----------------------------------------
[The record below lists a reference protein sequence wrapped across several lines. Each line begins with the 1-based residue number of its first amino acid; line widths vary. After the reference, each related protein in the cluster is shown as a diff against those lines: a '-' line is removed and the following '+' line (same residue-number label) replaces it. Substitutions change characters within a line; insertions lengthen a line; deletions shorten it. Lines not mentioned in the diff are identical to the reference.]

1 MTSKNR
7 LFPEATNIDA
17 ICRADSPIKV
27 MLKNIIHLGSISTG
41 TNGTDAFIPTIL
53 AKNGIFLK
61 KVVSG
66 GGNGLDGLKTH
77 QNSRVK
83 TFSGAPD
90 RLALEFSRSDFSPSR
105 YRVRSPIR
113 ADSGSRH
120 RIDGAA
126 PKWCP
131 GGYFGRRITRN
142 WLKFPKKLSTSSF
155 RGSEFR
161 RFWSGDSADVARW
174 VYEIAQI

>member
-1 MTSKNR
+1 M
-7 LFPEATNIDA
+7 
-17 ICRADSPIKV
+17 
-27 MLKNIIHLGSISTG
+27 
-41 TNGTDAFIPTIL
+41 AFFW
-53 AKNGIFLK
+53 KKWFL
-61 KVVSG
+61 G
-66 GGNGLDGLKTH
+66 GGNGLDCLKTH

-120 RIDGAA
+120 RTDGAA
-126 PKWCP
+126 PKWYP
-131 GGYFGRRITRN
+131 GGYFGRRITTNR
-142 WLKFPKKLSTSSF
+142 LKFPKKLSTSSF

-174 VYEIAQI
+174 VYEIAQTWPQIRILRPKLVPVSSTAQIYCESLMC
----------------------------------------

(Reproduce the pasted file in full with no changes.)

[The record below lists a reference protein sequence wrapped across several lines. Each line begins with the 1-based residue number of its first amino acid; line widths vary. After the reference, each related protein in the cluster is shown as a diff against those lines: a '-' line is removed and the following '+' line (same residue-number label) replaces it. Substitutions change characters within a line; insertions lengthen a line; deletions shorten it. Lines not mentioned in the diff are identical to the reference.]

1 MTSKNR
7 LFPEATNIDA
17 ICRADSPIKV
27 MLKNIIHLGSISTG
41 TNGTDAFIPTIL
53 AKNGIFLK
61 KVVSG
66 GGNGLDGLKTH
77 QNSRVK
83 TFSGAPD
90 RLALEFSRSDFSPSR
105 YRVRSPIR
113 ADSGSRH
120 RIDGAA
126 PKWCP
131 GGYFGRRITRN
142 WLKFPKKLSTSSF
155 RGSEFR
161 RFWSGDSADVARW
174 VYEIAQI

>member
-1 MTSKNR
+1 M
-7 LFPEATNIDA
+7 
-17 ICRADSPIKV
+17 
-27 MLKNIIHLGSISTG
+27 
-41 TNGTDAFIPTIL
+41 AFFW
-53 AKNGIFLK
+53 KKWFL
-61 KVVSG
+61 G
-66 GGNGLDGLKTH
+66 GGNGLDCLKTH

-120 RIDGAA
+120 RTDGAA
-126 PKWCP
+126 PKWYP
-131 GGYFGRRITRN
+131 GGYFGRRITTNR
-142 WLKFPKKLSTSSF
+142 LKFPKKLSTSSF

-174 VYEIAQI
+174 VYEIAQTWPQIRILRPKLVPVSSTAQIYCESLMC